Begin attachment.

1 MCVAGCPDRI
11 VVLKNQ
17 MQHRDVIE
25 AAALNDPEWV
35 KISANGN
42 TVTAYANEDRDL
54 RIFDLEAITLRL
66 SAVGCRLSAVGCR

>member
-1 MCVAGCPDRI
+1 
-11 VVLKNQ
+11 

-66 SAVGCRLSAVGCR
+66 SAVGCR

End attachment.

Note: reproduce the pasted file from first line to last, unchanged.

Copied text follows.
1 MCVAGCPDRI
11 VVLKNQ
17 MQHRDVIE
25 AAALNDPEWV
35 KISANGN
42 TVTAYANEDRDL
54 RIFDLEAITLRL
66 SAVGCRLSAVGCR

>member
-1 MCVAGCPDRI
+1 
-11 VVLKNQ
+11 

-66 SAVGCRLSAVGCR
+66 SAVGCR